To Colin Campbell, a 73-year-old retired oil-industry geologist who lives in a coastal Irish village, the news that the price of crude oil was shooting up was sweet vindication. It meant that the “moment” he had been predicting for about 15 years -- the beginning of the end of the age of oil -- might finally be at hand. Campbell is at the center of a small but suddenly influential band of contrarians known as the peak-oil movement. They see cause for alarm in the fact that since the early 1980s the world has been pumping more oil out of the ground than it has been finding. By as early as next year, they say, humanity will have reached a point of reckoning: It will have extracted half the oil it will ever get. Once that “peak” is reached, Campbell says, global oil production will start falling, never to rise again.

The peak would mark the end of cheap oil. Although people would probably keep using oil for another century or so, prices would steadily rise. To maintain economic growth, the world would have to become radically more energy-efficient, shifting quickly to alternatives such as solar and nuclear power. If the switch is not fast enough the global economy would screech to a halt. “The perception of this decline changes the entire world we know,” says Campbell, whose wife affectionately calls him Mr. Doomsday. “Up till now we’ve been living in a world with the assumption of growth driven by oil. Now we have to face the other side of the mountain.”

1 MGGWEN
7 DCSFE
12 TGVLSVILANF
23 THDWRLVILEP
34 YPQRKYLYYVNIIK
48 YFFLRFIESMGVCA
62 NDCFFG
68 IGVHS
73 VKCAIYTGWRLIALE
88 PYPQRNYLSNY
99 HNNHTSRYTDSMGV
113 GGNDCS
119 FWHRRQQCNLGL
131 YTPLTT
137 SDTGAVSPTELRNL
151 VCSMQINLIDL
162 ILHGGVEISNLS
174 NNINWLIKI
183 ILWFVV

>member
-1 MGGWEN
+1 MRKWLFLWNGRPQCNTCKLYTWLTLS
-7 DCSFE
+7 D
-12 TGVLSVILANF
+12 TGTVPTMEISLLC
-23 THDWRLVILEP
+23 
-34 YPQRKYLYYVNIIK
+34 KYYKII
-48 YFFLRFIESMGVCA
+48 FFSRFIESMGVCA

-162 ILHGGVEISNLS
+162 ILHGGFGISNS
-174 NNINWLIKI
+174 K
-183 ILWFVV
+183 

People have been incorrectly predicting oil’s demise since the industry’s early days, and the peak-oil movement has yet to make a serious dent in the energy policies of the United States and other developed nations. But the debate is flaring up with new intensity because of some powerful forces changing the geopolitics of oil, among them the rise of an oil-guzzling China and persistent instability in the Middle East and Russia.

The oil industry calls Campbell a crackpot. Since he began writing about a looming peak, the industry notes, he has progressively postponed his predicted date, from 1995 to 2005. This roughness of the numbers, the industry says, points to a more fundamental problem with the peak-oil theory: It underestimates the power of technology to find more oil -- indeed, to broaden the concept of oil itself. That this debate can occur points to a striking fact: Nobody really knows how much oil exists. More to the point, nobody knows how much can be gotten out of the ground.

“We’re running out, but not in any important way. We’re running out so slowly it does’qt matter,” says Michael Lynch, an oil-industry consultant who has emerged as a leading critic of the peak-oil theorists. At some point, the world will shift from oil to other energy sources, Lynch agrees. But he says there is plenty of oil to ensure that transition will happen smoothly -- long before the world hits the last drop. Critics such as Lynch contend that the decline in discoveries since the 1960s is not an inexorable trend but an artifact of economic forces. Today’s supply crunch, by pushing up oil prices, should give the industry an incentive to figure out how to extract more of the oil still in the ground. Campbell calls Lynch “the high priest of the flat-earth economists.” Meanwhile, the industry is bullish that future improvements in its technology will enable it to extract enough fossil fuel to stay ahead of demand.

Link here.

Getting a grip on slippery logic about oil.